Tony Pulis interview: Premier League aims, playing style and more
Stoke City has been enjoying a neat Premier League run since their automatic promotion on the final day of the 2007-08 season, finishing second in the English Championship. This promotion had come after the appointment of Tony Pulis as the manager of the club for a second time.
Pulis and Stoke have never looked back since.
At the moment, Stoke is sitting at the bottom of the top half of the Premier League table. Stoke were knocked out of the FA Cup this season by Manchester City in the fourth round. While they were on the receiving end of a League Cup upset as League One side Swindow Town FC knocked Stoke out in the second round.
In the league, Stoke are just six points behind Liverpool with a game in hand. As Stoke prepare for the final part of the Premier League, Yahoo! has interviewed their manager Tony Pulis as part of their deal with the League Managers Association.
Tony Pulis interview:
Question: Going into the Premier League run in you are well placed to secure another top half finish, what is your aim for the rest of the season?
Tony Pulis: The aim is to get as many points as we possibly can. We set a certain target every year and we are still short of that, but we have twelve games to go so it’s important that the players stay focused now because we’ve got a tough game at Fulham in a couple of weeks.
Our away form, again, hasn’t been spectacular and we’ve relied on our home results, but that’s always the case as it’s very difficult to win away from home in the Barclays Premier League.
We’re aiming for as many points as we can and it would be lovely to finish higher than we have before, but the most important thing is to get to that target we set.
Q: What points target do you set at the start of the season?
TP: Everybody says that if you can get 40 points then that’s good, there haven’t been many teams who have got relegated with 40 points. The safety valve really is the 40 point mark and if you can get there as quickly as possible then it really does take the pressure off.
In many respects, this year has been an especially pressured season because you just do not want to miss out on that enormous windfall, and for me especially because I have such a great relationship with the Coates family, Peter, John and Denise who have put so much money into the football club.
They are wonderful people who have done a wonderful job for the people of Stoke-on-Trent, so there has been some added pressure to make sure we get over the line.
Q: You are in your fifth season in the top flight, how much of a compliment is it that your achievements do not surprise people anymore?
TP: It’s a massive compliment to everybody at the football club. It isn’t just the football team, it’s the investment in the training facilities, the infrastructure back at The Britannia and all the way through the football club.
Our academy is a Category A facility and that is a hugely important aspect that we have to continue to improve on over the next three or four years.
There is still lots and lots of work to be done but we are pleased that teams and people don’t think that we are going to get relegated anymore. However, we remain very wary that you can fall flat on your face in this game. You have to stay on the front foot and you have to keep pushing forward.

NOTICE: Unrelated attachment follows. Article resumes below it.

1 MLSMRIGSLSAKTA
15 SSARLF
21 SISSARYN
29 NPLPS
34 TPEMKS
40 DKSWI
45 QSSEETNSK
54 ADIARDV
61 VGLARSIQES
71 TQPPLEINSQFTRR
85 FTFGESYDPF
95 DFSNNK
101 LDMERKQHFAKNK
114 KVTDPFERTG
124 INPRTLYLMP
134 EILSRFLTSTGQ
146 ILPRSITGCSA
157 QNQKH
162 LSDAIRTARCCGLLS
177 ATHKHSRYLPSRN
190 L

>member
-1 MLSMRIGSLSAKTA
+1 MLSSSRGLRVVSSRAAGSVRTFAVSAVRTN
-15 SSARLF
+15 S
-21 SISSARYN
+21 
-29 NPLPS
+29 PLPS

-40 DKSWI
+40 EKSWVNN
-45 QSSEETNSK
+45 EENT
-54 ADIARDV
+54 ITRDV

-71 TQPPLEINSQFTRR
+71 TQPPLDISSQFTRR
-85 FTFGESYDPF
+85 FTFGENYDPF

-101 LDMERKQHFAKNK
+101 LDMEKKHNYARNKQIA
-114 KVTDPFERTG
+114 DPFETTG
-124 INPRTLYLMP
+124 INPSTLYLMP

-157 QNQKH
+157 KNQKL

Q: Has your team’s style changed in recent seasons?
TP: Yes, I think we’ve grown in terms of the quality of player that we have brought into the team – we don’t have as many rough edges now.
We still try and play through the pitch as quickly as we can and we still try and back it up as quickly as we can – that will never change. We have a certain identity, we’ve tried to sign players who fit that identity and we mustn’t get away from that because it is an approach that has taken us so far and can take us even further.
Q: Now long throw specialist Rory Delap has left the club do you still intend to use the tactic and do you have a successor?
TP: It is a weapon and there’s nothing wrong with it, it’s not breaking any rules or regulations within football. Rory was a good player as well and you don’t play 400 games in the Premiership if you’re not up to it.
Ryan Shotton, who has come into the team, has got a decent long throw and if we found a player out there again who threw it as far as Rory did, and we could be as effective as we were when Rory was in the group, we certainly would use it. As I’ve said, we’re not breaking laws and rules by doing it.
Q: You received praise for the corner routine that you worked against West Ham earlier in the season, how much time do you spend on specific set piece routines and how pleasing is it when they work?
TP: They’re very pleasing and we scored again this weekend from a corner kick. If you watch football in general, and analyse how many goals are scored off set plays, people would realise how important it is.
As a team we do spend quite a bit of time working on routines that we think will help us score goals. We also work very hard defensively as well because we know other clubs will use it too – it’s an important part of the game.
For more insight from Tony Pulis and other leading managers plus exclusive Premier League highlights go to www.yahoo.co.uk/sport
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